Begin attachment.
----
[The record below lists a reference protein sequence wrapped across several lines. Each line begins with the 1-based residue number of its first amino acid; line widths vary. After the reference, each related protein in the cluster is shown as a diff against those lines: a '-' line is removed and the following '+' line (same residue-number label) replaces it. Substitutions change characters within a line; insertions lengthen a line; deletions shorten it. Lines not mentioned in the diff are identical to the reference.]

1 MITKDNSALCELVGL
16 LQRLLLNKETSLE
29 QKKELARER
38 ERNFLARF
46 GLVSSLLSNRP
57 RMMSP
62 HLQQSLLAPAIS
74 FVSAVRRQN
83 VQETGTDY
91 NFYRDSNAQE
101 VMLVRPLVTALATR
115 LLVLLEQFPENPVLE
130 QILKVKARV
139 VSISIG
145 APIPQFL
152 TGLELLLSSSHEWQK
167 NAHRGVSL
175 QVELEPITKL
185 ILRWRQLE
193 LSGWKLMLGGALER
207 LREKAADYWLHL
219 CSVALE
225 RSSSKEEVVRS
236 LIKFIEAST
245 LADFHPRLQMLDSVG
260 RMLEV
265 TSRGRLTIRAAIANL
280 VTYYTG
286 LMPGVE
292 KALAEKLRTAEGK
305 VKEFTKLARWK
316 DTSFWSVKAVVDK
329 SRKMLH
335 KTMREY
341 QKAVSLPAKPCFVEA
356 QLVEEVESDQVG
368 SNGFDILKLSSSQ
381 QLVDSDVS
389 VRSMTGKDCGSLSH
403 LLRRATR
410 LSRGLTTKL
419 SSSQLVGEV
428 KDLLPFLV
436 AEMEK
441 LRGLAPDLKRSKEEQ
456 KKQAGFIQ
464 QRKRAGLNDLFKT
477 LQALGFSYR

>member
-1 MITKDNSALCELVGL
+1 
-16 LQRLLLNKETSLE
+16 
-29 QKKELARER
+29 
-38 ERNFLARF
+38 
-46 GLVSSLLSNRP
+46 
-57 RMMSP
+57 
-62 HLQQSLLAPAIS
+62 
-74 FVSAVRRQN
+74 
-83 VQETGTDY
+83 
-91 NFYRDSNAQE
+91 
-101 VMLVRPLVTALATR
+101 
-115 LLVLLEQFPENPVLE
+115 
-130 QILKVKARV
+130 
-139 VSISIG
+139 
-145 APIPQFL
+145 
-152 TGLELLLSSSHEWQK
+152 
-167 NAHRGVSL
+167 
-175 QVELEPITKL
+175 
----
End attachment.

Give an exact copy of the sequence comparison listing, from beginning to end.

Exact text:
[The record below lists a reference protein sequence wrapped across several lines. Each line begins with the 1-based residue number of its first amino acid; line widths vary. After the reference, each related protein in the cluster is shown as a diff against those lines: a '-' line is removed and the following '+' line (same residue-number label) replaces it. Substitutions change characters within a line; insertions lengthen a line; deletions shorten it. Lines not mentioned in the diff are identical to the reference.]

1 MITKDNSALCELVGL
16 LQRLLLNKETSLE
29 QKKELARER
38 ERNFLARF
46 GLVSSLLSNRP
57 RMMSP
62 HLQQSLLAPAIS
74 FVSAVRRQN
83 VQETGTDY
91 NFYRDSNAQE
101 VMLVRPLVTALATR
115 LLVLLEQFPENPVLE
130 QILKVKARV
139 VSISIG
145 APIPQFL
152 TGLELLLSSSHEWQK
167 NAHRGVSL
175 QVELEPITKL
185 ILRWRQLE
193 LSGWKLMLGGALER
207 LREKAADYWLHL
219 CSVALE
225 RSSSKEEVVRS
236 LIKFIEAST
245 LADFHPRLQMLDSVG
260 RMLEV
265 TSRGRLTIRAAIANL
280 VTYYTG
286 LMPGVE
292 KALAEKLRTAEGK
305 VKEFTKLARWK
316 DTSFWSVKAVVDK
329 SRKMLH
335 KTMREY
341 QKAVSLPAKPCFVEA
356 QLVEEVESDQVG
368 SNGFDILKLSSSQ
381 QLVDSDVS
389 VRSMTGKDCGSLSH
403 LLRRATR
410 LSRGLTTKL
419 SSSQLVGEV
428 KDLLPFLV
436 AEMEK
441 LRGLAPDLKRSKEEQ
456 KKQAGFIQ
464 QRKRAGLNDLFKT
477 LQALGFSYR

>member
-1 MITKDNSALCELVGL
+1 
-16 LQRLLLNKETSLE
+16 
-29 QKKELARER
+29 
-38 ERNFLARF
+38 
-46 GLVSSLLSNRP
+46 
-57 RMMSP
+57 
-62 HLQQSLLAPAIS
+62 
-74 FVSAVRRQN
+74 
-83 VQETGTDY
+83 
-91 NFYRDSNAQE
+91 
-101 VMLVRPLVTALATR
+101 
-115 LLVLLEQFPENPVLE
+115 
-130 QILKVKARV
+130 
-139 VSISIG
+139 
-145 APIPQFL
+145 
-152 TGLELLLSSSHEWQK
+152 
-167 NAHRGVSL
+167 
-175 QVELEPITKL
+175 